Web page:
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Abducted isn’t necessarily an argument for or against the possibility of alien life though. Published by Harvard University Press (and its author being one highly educated psychologist hailing from that esteemed university), the book approaches this surreal topic far differently than I expected. It takes a look deep into the human mind.

After interviewing a great many “abductees”, Clancy makes the claim that abductions are all in peoples’ heads. Yet, her text doesn’t conclude that “abductees” are crazy. Rather, it leaves you reeling as you consider what the human brain is capable of, its depths and what places it can go…

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There is much, much more to both Roach’s Packing For Mars and Clancy’s Abducted than I have shared here. Therefore, if you are interested in any topic of science that these two books cover, I invite you to enjoy the read. If you dare to ride, they are both roller-coasters in book form…wheee!

Woodpeckers Wear Helmets

I had an odd thought the moment I woke up this morning. It was the very first thing to enter my brain when I opened my eyes…

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Usually my first thought is…

“Where’s the coffee!?” or “I’m starving, what am I going to have for breakfast?!” or “Croissants! Cinnamon Toast Crunch! Quiche! Cake! French Fries! Cheese! How should I start the day?”

But not today. Today it was, “How do woodpeckers peck like that without getting a headache?” Yup, that was my first thought. Was there a woodpecker pecking outside to inspire this question? Nope.

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As soon as I could (after eating breakfast and having some coffee of course), I had to look it up. What did I learn?

Most importantly, these little dudes have an odd shaped bone (which looks like a crown that loops around their head) that acts like a safety belt to keep its skull snug in its place. In other species, this bone called the hyoid (much like a natural helmet), does not exist. Check it out here!

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Also important, their skulls are less hard & more flexible than other birds’ (due to the way their skull bones are layered), thus they handle impact better.

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Further, their top beak is longer, while the bottom is shorter and tougher. The bottom beak helps soak in the intense pecking of the top beak!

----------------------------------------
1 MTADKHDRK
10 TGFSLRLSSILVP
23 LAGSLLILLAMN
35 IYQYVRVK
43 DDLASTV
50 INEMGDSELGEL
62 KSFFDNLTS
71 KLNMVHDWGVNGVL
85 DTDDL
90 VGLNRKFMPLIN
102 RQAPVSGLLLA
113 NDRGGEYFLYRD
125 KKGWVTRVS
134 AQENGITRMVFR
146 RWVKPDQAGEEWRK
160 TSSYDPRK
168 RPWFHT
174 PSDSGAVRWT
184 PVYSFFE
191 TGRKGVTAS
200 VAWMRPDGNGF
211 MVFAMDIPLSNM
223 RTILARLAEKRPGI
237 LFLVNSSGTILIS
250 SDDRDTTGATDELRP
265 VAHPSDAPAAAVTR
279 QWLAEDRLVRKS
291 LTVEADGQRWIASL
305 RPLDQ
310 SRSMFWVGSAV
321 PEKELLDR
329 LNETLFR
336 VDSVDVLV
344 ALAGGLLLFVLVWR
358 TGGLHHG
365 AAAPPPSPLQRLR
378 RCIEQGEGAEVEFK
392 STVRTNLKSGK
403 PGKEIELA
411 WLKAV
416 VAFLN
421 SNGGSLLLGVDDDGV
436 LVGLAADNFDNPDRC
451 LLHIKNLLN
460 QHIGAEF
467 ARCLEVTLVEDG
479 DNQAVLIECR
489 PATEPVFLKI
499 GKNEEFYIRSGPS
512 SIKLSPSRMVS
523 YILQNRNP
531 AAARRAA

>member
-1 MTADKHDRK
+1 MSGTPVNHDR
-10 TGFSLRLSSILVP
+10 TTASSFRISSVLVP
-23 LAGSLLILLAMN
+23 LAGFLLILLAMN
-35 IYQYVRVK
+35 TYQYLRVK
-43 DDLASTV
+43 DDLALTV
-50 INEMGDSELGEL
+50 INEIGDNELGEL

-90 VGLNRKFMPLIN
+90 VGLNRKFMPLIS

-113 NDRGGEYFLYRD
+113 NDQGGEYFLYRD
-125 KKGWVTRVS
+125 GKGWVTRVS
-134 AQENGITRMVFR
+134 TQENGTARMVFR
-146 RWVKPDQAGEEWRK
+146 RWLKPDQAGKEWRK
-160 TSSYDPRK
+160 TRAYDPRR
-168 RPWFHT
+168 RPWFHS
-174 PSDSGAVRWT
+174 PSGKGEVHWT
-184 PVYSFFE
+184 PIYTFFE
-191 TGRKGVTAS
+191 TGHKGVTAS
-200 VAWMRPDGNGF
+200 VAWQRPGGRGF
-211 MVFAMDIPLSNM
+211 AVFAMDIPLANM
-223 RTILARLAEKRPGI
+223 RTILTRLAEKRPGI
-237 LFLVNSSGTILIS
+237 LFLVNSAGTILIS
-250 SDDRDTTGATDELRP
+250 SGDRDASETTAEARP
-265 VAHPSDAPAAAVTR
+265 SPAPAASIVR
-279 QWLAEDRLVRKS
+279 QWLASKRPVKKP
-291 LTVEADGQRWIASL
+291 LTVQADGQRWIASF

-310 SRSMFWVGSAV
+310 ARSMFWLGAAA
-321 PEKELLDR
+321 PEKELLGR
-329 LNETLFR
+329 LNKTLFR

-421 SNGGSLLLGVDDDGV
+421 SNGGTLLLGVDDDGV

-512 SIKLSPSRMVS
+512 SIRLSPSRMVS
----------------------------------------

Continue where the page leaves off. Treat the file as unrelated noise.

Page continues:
It is for those reasons that a woodpecker doesn’t need birdie aspirin. Now that I know this, I can officially start my day.

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Woodpecker fun facts!

You may have to squint, but if you look at the tip of the beak on the woodpecker above, you’ll see his tongue. They have very long tongues (up to four inches) and they use them to help capture those delicious bugs they’re pecking for. “Ha-ha you grub! You cannot escape my long tongue!”

Woodpeckers don’t serenade and warble like other birdies. So how do the male woodpeckers attract a girlfriend? They peck out their love calls on hollow objects (like garbage cans, rotton tree trunks, the rain drain on your house). So the next time you wonder why that woodpecker is so silly to be looking for bugs by pecking on the tin of your roof (I’ve had that very thought)…he’s not looking for a meal, he’s looking for a date.

How fast can a woodpecker peck? 20 pecks per second. That’s nuts.

If you look at a woodpecker’s toes, they grow in two directions (front and back) so that they can grip and climb with ease, also using their very strong tail plumage to keep them steady as they perch and peck!

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I’m really glad my honey doesn’t bang on hollow metal garbage cans to get my attention, as woodpeckers do when calling to their girlfriends. I don’t think that would go over very well!